11ec30dedeb7889af512461ba7ce6a45

How we built Ruby PaaS - Part I: Overview of our stack

This article was originally posted on the Shelly Cloud blog, our Ruby platform as a service that we have decided to shut down on October 2015.

I would like to share with you the details of how we built Shelly Cloud, our platform for hosting Ruby applications, and how it works.

This is the first post of the series on our blog, in which I'll present you with an introduction to the company and an overview of our stack. You will also find links to future posts as and when we publish them:

About the company

I'll begin by giving you a little background on how our business started. Shelly Cloud began as an internal project of Ragnarson, the Ruby and JavaScript software house. Our goal was to create a common solution to deploy client applications. The first attempt was made in early 2010 and in the beginning it was nothing more than a collection of Chef cookbooks. In 2012, we decided to give the system API, a user interface and transform it into the regular product. Today, six people work on it full time, on a daily basis and three more part-time. We are bootstrapped, profitable and didn't get any external investment.

Some facts:

Shelly Cloud is built to run independently from the server providers, but for now we buy hardware from two providers: OVH and Hetzner. We don't use Amazon EC2, essentially because we don't want to add another layer of virtualization. Client virtual servers are only run in the OVH network.

The stack

Let's start with the diagram:

Shelly Cloud stack

We can split the whole stack into four main segments:

Tests

We have our own custom solution which tests the entire stack. It's built with RSpec and Capybara and tests everything from typing a shell command like shelly start in the terminal, to spawning a configured virtual server with a working Rails app. I won't get into too many details here, mainly because we already published a blog post about it - "How we perform system integration tests". What is important here is that the test suite is run automatically every night, on both the production environment for both regions and on our staging. Moreover, we have a web application which allows us to browse the builds history, and send notifications to our internal chat room every time tests fail. We can start the test manually as well, even on our local machines. Right now, we have over 40 different test scenarios. Besides all this, we have regular unit tests in each element of the stack.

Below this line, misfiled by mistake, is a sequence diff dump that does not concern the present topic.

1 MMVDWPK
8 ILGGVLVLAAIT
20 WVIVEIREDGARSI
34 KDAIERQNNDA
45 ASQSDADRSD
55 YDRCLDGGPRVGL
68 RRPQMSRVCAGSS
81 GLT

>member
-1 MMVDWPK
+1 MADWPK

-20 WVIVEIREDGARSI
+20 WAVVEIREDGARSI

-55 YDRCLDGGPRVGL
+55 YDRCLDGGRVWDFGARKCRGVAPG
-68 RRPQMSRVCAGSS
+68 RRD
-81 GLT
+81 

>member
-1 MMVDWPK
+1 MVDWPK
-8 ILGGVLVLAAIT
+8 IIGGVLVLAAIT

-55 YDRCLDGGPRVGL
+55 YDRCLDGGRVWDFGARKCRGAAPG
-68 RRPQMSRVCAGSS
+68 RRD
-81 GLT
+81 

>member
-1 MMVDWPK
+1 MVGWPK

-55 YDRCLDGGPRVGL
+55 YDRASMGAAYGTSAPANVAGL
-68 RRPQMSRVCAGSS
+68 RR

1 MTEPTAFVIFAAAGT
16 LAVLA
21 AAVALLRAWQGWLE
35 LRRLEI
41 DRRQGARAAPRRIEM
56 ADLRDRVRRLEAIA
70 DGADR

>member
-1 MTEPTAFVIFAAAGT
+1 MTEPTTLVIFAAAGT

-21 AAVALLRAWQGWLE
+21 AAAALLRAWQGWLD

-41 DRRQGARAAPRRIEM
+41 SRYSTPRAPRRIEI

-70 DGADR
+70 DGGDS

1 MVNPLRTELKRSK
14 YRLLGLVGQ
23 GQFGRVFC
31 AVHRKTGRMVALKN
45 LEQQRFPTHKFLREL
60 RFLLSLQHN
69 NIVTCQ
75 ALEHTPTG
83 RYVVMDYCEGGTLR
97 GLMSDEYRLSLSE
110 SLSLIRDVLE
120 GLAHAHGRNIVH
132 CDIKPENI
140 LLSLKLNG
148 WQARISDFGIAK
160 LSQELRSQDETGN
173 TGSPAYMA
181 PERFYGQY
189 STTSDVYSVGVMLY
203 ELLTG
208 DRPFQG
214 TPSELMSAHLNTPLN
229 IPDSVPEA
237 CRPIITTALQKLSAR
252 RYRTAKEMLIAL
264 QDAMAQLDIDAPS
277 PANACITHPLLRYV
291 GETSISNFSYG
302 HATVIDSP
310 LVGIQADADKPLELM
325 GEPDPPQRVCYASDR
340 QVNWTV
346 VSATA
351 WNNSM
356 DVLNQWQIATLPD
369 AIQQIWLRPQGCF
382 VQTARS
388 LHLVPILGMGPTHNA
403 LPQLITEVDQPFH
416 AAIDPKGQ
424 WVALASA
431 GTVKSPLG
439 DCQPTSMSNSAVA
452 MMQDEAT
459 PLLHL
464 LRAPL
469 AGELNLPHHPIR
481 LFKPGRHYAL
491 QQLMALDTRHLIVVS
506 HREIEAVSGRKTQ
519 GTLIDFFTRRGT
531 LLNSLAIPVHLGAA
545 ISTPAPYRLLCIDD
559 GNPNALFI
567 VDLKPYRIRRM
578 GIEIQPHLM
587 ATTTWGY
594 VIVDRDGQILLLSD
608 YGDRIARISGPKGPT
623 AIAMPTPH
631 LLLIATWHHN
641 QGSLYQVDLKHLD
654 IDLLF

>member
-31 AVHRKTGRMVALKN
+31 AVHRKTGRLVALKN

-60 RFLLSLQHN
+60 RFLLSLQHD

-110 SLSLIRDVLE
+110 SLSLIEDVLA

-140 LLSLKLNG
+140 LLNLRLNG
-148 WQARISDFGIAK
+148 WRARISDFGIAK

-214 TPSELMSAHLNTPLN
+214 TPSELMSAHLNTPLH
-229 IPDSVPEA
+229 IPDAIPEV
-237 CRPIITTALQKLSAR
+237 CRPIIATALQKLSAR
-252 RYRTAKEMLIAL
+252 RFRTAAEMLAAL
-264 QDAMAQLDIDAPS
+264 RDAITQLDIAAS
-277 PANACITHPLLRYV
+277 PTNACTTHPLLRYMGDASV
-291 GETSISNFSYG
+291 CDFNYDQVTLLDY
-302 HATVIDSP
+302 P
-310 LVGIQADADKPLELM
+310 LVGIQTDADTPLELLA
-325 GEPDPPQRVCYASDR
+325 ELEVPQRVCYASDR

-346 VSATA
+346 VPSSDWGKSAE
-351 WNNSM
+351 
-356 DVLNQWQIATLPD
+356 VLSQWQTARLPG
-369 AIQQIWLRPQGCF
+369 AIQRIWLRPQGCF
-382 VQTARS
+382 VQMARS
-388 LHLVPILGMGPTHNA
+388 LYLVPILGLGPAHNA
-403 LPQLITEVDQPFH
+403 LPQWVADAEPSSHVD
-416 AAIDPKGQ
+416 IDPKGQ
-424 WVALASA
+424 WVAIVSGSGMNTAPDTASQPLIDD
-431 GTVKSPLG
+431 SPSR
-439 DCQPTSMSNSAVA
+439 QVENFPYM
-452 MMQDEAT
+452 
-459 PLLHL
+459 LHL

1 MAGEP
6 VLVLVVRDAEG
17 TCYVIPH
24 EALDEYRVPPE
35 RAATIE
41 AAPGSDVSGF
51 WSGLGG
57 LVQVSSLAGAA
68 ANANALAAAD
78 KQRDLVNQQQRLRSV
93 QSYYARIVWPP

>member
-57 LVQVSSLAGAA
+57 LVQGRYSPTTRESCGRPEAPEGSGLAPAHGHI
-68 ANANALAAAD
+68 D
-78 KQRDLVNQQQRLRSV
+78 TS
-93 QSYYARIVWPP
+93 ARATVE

Front-end

There are three ways in which users can interact with our platform: command line interface, web application and Git.

The first of these, command line interface (CLI), is written in Ruby, based on the Thor toolkit, and distributed as a regular gem via RubyGems. It is important to note that our CLI is open-sourced, so if you want to you can browse its code or even contribute to it. CLI has 32 main commands and most of them have supplementary subcommands. The basic thing which gem is doing under the hood is communicating with the API. We use rest-client to handle this.

Secondly, the web application is a website which you browse - shellycloud.com. We use it as a landing page, to publish documentation, for blogging, and to allow clients to manage things which aren't that obvious in CLI, e.g. to edit billing details or for displaying cloud statistics. The funny thing is the site is deployed on Shelly Cloud itself. We used Rails 4.2 with Slim + Sass + CoffeeScript combo to built it. We are also using AngularJS, but without JS routing, just to implement interactive elements as components. Webapp doesn't have a direct connection to the database. For people interested in gems, we use Her for API mapping and Postmarkdown as a blog engine.